Ruling out screen scraping will set us back 10 years: Finder

  • By Kate Weber

The use of screen scraping needs to continue until the consumer data right is fully rolled out, according to Finder co-founder Fred Schbesta.

Schbesta made this assessment when he spoke in Sydney on Thursday at the Senate Select Committee on Financial Technology and Regulatory Technology.

“Unlocking Australian banking data today empowers Australians to make better financial decisions now. 

“If we were to rule out and get rid of screen scraping we would essentially send Australians back ten years in time.”

Screen scraping has been a controversial point during the public hearing with various fintech and financial services citing reasons for and against the practice. 

“We obviously have to find the right ways to do the checks and balances in a safe and responsible way. 

“Let's work towards that and finding accredited ways to make that happen and let them join in with this new programme,” said Schbesta. 

Schbesta acknowledged the transition period from screen scraping to the CDR would be a long process and suggested screen scraping be used when other technologies have yet to fill in all gaps in the market.

“Where the cables can't be connected, keep screen scraping, but where they are, I think we still use those technology companies.”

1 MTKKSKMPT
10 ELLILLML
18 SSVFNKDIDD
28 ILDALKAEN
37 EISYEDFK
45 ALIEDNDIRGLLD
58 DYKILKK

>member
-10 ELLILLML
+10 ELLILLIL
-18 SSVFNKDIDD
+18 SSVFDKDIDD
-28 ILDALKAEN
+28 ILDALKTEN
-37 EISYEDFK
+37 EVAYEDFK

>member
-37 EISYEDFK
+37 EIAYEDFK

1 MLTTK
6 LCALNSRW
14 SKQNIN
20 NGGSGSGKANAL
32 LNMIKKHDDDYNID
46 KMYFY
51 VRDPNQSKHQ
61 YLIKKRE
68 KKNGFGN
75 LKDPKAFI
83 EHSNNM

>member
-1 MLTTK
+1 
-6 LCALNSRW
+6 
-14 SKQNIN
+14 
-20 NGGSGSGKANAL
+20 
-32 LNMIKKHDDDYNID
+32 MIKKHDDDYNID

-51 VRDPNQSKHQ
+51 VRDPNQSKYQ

“If we were to rule out and get rid of screen scraping we would essentially send Australians back ten years in time.”

He also believes that further clarification around blockchain laws or frameworks would be beneficial as the current state of guidelines creates uncertainty for companies trying to branch into the sector.

At the moment Schbesta said many Australians are scared to take up blockchain and cryptocurrencies with many needing a learning curve before taking the leap into blockchain.

“They're a bit scared because there are a lot of big companies that are scaring people on purpose. 

“It's just an adoption curve. It's going to take time for Australians to get comfortable.

“I think the government is doing a great job of this in terms of identifying and seeing that move and where things are going. 

“Open banking is the same, it’s a time thing rather than whether Australians are ready now.”